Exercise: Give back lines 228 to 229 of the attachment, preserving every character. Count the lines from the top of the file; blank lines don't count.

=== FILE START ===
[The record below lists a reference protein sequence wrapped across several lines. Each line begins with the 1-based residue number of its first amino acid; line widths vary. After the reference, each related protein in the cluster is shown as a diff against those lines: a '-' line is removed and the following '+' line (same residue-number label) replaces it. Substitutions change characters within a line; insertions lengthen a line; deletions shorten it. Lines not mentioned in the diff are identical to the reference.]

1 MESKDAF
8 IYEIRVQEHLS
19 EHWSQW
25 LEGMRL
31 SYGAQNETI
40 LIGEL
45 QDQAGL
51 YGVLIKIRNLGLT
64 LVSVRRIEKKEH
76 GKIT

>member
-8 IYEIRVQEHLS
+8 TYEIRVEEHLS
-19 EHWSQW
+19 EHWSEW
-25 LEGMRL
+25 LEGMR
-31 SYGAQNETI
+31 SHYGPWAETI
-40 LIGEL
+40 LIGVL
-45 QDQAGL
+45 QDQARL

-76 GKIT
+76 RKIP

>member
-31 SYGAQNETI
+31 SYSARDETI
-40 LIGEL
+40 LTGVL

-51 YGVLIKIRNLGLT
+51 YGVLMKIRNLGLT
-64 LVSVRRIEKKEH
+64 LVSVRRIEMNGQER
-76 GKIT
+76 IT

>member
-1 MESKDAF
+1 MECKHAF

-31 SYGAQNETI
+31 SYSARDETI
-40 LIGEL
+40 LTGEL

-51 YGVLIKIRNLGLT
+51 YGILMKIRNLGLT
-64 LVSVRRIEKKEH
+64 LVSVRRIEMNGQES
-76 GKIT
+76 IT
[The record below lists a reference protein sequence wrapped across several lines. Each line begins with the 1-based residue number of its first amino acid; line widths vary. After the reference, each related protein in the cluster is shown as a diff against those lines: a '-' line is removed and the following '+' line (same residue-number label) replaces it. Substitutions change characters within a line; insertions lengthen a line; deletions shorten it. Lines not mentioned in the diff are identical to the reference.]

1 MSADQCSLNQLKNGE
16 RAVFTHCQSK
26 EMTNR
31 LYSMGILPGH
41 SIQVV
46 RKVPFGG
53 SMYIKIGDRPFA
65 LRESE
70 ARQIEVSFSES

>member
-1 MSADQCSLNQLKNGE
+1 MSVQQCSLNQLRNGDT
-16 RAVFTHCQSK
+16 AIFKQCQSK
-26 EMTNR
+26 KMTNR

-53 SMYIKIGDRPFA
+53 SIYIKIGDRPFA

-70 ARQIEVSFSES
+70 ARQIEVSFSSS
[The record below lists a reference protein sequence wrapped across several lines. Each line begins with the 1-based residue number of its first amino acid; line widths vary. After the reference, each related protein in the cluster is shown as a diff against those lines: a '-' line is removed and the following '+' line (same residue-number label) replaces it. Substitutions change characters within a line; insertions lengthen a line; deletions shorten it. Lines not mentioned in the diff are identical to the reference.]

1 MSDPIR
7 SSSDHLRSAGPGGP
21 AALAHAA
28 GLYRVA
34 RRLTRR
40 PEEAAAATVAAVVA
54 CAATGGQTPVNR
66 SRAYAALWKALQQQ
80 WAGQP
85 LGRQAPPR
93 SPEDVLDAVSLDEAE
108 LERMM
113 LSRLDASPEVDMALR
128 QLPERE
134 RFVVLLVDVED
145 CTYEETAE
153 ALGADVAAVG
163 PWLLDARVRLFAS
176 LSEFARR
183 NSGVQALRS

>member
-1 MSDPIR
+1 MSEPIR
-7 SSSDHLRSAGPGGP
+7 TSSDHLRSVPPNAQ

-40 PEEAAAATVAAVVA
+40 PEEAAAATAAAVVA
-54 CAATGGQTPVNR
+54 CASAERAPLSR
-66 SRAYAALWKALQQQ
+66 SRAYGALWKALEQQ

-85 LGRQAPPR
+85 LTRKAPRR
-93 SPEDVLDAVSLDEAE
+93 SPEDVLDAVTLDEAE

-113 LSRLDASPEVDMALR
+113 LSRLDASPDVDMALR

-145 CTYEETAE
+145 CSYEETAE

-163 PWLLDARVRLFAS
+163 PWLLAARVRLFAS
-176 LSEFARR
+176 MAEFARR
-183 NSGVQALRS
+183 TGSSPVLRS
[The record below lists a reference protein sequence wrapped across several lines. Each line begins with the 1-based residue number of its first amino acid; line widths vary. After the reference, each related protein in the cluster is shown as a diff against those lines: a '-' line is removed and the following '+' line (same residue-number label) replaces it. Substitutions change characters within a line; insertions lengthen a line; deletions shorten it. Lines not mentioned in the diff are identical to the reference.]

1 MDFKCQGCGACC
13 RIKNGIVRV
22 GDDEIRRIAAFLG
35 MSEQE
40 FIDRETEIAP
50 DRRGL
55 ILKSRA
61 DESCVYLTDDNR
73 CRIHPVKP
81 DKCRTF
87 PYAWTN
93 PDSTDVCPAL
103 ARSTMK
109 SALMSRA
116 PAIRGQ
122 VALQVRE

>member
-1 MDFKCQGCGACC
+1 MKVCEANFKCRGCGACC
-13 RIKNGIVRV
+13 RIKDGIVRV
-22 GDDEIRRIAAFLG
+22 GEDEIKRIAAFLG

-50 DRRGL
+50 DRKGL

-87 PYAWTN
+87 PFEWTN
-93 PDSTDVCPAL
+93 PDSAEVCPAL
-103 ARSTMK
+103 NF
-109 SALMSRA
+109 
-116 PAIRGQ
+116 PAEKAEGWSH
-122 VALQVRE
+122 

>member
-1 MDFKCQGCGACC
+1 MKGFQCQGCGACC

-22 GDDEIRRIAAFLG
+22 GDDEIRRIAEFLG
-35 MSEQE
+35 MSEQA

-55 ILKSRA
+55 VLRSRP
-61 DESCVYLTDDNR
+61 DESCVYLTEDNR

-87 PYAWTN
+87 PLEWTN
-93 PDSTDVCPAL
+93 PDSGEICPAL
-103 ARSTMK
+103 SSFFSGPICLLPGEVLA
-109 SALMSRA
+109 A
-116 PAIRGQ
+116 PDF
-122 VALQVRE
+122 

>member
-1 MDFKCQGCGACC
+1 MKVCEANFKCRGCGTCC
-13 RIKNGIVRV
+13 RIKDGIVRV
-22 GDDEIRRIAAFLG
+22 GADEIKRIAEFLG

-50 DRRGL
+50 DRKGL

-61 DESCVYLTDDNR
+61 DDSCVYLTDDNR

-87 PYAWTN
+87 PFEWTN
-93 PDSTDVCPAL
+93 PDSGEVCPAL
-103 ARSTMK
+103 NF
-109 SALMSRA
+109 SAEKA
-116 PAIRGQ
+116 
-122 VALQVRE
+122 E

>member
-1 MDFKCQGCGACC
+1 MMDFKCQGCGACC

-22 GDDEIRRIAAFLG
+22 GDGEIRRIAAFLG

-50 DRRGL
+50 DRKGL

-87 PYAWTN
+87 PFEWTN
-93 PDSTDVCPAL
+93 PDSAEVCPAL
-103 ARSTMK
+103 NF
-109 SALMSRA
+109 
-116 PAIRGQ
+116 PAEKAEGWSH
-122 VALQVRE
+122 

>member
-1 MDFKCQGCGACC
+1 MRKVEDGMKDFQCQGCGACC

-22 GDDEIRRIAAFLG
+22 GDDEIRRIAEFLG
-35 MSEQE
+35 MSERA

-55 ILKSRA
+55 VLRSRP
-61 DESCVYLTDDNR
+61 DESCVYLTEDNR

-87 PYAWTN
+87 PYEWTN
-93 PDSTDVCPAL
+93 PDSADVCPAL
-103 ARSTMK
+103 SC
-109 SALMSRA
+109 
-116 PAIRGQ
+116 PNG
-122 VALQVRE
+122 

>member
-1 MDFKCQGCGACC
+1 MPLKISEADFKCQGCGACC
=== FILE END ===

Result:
-55 ILKSRA
+55 VLRSRP